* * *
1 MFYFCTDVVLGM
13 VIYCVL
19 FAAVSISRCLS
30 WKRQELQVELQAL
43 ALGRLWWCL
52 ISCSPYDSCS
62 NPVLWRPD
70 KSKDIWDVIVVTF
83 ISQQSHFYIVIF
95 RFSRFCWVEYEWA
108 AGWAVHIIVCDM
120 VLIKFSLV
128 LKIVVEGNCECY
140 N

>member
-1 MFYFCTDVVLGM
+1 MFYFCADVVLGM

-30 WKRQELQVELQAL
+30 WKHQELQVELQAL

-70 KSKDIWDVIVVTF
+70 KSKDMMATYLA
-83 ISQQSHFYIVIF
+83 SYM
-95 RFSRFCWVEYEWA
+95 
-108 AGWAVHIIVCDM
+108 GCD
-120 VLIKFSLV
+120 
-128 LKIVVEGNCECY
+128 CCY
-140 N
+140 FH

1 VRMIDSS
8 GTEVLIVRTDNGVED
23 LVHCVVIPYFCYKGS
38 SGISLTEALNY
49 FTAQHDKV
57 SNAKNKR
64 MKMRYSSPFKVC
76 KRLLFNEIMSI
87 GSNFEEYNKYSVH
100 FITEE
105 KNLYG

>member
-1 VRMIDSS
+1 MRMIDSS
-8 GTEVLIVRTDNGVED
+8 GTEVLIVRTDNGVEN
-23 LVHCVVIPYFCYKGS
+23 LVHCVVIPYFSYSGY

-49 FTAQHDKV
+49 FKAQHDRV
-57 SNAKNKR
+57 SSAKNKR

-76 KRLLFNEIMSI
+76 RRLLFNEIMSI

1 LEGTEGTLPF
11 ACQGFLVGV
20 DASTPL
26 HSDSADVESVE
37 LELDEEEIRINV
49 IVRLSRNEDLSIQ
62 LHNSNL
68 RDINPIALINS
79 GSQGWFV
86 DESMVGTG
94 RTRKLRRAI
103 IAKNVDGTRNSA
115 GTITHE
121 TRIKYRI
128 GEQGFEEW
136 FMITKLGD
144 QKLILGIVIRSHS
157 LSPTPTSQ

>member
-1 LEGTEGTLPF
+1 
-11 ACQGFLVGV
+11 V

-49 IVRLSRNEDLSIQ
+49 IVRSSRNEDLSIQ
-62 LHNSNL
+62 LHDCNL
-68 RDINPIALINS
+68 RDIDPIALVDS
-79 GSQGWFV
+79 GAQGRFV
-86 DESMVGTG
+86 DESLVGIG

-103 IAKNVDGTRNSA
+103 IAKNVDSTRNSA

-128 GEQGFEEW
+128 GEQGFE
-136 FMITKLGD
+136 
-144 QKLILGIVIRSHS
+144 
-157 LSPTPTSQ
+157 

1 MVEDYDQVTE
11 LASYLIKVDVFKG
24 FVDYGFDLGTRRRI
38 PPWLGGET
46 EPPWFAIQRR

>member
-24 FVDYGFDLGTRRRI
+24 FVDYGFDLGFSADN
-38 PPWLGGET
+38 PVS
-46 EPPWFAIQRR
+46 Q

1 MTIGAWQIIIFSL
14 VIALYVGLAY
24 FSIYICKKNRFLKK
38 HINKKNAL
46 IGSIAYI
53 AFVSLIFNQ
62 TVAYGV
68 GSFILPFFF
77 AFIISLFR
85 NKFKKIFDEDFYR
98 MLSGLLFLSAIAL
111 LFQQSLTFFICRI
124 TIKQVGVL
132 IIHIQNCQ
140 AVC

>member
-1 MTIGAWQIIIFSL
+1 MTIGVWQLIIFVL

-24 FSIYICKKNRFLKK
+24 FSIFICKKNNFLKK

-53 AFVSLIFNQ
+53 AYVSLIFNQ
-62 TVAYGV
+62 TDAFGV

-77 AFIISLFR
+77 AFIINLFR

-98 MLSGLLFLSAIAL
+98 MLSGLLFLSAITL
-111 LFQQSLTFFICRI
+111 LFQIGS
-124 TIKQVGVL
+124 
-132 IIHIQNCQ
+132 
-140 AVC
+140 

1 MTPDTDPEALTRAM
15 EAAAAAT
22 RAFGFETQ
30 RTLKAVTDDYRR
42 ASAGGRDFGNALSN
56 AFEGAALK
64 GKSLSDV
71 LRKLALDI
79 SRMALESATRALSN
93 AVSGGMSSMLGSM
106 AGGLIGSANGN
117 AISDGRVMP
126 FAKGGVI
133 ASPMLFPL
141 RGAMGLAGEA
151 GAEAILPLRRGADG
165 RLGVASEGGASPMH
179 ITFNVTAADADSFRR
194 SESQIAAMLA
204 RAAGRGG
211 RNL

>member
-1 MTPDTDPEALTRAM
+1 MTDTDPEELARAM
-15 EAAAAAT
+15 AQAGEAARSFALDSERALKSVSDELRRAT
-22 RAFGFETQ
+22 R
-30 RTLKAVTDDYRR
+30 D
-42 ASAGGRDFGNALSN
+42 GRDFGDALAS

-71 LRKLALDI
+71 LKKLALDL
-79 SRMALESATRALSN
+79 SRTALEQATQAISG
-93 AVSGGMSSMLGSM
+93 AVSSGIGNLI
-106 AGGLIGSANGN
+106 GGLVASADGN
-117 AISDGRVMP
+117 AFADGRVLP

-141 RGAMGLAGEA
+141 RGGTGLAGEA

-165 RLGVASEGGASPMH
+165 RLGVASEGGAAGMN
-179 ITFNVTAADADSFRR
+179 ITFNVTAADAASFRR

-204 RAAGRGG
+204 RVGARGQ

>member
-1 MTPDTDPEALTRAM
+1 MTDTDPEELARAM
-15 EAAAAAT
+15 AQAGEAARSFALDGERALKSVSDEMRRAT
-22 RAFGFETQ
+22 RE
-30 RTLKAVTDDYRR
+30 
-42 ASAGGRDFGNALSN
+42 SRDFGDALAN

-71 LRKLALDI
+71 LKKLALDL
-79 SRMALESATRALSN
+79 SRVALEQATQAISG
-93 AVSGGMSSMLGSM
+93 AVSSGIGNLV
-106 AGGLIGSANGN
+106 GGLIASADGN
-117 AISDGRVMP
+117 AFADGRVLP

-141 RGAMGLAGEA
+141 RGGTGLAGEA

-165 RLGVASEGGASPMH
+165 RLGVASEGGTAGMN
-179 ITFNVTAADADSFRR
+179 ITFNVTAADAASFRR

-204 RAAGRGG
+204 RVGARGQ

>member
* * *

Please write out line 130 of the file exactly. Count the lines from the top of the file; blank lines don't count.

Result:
+1 MTIGVWQLIIFVL